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Royal Pump Rooms

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The Royal Pump Rooms is a Grade II listed building on the Parade in Leamington Spa, Warwickshire, England. It was the most famous of several spa baths opened in Leamington between the late-18th and mid-19th centuries. People would travel from throughout the country, and indeed Europe, to benefit from treatments using the town's healing waters. When 'taking the waters' became less fashionable after the mid-19th century the Pump Rooms became Leamington's only surviving spa facility, later also being extended to include the town's public swimming pool. After a major redevelopment in 1997-99 the building now houses Leamington Spa Art Gallery & Museum, a public library, a Tourist Information Centre, cafe and assembly rooms.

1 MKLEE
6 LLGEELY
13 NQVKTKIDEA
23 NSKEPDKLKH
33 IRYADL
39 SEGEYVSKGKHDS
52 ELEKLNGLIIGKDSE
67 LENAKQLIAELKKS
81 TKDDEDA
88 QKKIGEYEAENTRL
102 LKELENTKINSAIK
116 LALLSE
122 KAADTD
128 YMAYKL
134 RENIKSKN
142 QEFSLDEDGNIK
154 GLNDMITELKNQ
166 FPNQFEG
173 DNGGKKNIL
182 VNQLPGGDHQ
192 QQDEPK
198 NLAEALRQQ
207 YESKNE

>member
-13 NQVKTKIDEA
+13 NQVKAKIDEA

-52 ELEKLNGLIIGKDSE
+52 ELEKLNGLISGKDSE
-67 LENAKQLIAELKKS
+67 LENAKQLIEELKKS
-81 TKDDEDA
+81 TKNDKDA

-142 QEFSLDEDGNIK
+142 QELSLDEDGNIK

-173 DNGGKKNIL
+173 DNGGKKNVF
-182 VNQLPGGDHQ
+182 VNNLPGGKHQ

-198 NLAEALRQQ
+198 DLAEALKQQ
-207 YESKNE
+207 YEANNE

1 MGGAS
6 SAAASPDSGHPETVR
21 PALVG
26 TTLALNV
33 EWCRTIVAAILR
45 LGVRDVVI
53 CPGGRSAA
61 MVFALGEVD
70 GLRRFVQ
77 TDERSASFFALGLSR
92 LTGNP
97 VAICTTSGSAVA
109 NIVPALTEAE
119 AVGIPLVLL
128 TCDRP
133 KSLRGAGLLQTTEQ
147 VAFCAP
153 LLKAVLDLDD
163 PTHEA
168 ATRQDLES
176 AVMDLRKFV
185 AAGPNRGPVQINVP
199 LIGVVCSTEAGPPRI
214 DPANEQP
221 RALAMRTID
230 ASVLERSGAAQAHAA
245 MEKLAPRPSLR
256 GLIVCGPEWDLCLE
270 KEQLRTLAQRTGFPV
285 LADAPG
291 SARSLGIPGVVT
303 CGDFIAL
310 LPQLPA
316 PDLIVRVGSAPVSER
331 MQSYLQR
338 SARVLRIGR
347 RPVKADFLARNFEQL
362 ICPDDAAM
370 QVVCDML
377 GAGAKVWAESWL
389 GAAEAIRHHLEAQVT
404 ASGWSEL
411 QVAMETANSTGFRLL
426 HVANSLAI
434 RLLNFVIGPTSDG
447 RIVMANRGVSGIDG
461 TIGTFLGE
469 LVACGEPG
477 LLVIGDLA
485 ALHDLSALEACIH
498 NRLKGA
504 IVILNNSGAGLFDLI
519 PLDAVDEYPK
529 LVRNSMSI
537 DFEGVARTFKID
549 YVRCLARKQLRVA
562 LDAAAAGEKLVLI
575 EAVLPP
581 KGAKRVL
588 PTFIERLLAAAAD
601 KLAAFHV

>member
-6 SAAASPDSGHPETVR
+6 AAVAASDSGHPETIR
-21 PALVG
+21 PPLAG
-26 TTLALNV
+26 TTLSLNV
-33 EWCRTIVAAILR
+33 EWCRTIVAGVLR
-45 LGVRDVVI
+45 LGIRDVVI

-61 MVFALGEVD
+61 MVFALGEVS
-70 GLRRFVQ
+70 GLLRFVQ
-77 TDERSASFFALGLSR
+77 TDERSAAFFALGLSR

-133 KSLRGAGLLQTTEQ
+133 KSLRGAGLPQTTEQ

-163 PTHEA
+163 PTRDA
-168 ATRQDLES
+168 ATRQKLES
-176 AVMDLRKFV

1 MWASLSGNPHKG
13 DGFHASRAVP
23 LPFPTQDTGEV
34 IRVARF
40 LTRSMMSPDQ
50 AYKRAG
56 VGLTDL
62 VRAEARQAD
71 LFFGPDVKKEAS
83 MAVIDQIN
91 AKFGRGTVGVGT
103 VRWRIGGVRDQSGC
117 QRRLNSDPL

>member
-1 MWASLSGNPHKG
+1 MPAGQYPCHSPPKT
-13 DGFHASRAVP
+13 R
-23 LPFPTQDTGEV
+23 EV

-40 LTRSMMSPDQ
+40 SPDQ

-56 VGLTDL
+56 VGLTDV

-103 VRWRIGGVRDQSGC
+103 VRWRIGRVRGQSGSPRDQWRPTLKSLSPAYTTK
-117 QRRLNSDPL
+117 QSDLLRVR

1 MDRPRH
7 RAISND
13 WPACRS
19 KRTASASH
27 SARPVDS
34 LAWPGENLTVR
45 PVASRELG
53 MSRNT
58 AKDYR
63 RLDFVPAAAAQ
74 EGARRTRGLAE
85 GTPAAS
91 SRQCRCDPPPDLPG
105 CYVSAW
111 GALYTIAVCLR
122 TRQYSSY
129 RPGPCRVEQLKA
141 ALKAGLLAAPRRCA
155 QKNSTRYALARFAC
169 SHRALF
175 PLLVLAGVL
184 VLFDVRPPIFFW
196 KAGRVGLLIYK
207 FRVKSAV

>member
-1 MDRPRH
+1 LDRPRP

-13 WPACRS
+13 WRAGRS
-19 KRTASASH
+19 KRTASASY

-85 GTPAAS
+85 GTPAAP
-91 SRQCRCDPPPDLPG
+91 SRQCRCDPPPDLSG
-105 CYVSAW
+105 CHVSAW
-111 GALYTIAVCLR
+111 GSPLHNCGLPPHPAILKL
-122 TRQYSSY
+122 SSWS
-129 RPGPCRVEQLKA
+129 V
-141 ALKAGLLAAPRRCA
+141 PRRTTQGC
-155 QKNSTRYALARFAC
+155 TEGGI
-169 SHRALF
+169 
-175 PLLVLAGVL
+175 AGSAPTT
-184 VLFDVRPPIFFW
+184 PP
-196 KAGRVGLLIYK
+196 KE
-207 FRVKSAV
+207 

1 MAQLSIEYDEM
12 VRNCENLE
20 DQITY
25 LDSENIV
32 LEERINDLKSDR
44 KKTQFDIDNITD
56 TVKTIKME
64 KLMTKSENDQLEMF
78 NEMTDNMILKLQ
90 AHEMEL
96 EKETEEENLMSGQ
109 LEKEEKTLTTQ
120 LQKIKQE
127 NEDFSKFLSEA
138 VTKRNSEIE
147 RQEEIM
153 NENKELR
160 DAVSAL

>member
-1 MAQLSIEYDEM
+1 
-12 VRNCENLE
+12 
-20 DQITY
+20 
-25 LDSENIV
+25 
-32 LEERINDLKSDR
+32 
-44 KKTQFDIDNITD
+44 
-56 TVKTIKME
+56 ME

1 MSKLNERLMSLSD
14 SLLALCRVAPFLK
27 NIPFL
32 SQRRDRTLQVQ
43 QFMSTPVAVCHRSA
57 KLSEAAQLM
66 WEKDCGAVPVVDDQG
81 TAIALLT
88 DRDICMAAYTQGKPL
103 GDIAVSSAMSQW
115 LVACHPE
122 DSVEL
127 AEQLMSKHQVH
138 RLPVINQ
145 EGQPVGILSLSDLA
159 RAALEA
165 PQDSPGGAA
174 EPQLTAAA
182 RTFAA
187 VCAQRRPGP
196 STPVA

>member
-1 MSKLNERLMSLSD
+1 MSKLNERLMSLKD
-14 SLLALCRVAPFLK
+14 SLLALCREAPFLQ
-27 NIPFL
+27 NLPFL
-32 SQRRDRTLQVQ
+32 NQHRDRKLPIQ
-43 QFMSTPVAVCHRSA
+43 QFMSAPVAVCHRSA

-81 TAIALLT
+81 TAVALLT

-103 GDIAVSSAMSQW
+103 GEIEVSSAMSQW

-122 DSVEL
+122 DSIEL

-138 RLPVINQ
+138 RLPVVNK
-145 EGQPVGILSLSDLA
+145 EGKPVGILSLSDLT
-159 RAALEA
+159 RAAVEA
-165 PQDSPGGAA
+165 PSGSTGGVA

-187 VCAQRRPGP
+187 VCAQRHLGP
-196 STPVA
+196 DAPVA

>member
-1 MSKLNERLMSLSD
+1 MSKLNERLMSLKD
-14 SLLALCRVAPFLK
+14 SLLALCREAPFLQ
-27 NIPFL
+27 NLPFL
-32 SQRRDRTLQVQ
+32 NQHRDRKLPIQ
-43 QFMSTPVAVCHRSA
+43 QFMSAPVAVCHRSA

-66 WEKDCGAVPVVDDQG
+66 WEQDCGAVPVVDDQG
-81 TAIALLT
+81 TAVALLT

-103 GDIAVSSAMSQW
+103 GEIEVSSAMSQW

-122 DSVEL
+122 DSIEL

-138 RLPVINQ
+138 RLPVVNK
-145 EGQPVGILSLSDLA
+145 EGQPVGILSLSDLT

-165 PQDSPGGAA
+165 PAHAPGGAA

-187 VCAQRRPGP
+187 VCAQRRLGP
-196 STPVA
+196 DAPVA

By the time that a spring had been found at the site of the rooms in 1811 Leamington already had a reputation as an up-and-coming spa resort. Five wells had been discovered south of the River Leam in and around the village. The influx of tourists to bathe in these springs and 'take the waters' had led to speculators developing land to the north of the river. It was decided by these men that they needed to find a spring on their side of the river so that they could erect a suitably grand building to match the town they aimed to develop. The sixth spring was found in 1811 on the land of Mr Bertie Greatheed and the architectural work was passed to local man C.S. Smith . The building named The New Pump Rooms and Baths was opened three years later in July 1814. Within months of opening however the baths proved so popular that the building needed to be extended. The building was finally complete two years later in 1816. Including the wings at the north and south end the building was 166 feet long with 17 hot baths and 3 cold baths. The total development cost was a fraction under £18,000. One of the most interesting, although not at the time most famous or notable, parts of the development were the pumps which were manufactured by the engineering giants Boulton and Watt of Smethwick, Birmingham. Although some individuals expressed reservations about the baths, most notably a doctor who claimed that the healing waters could be contaminated by soiled river water, the baths were a huge success with visitors including some of the most famous people of the time.


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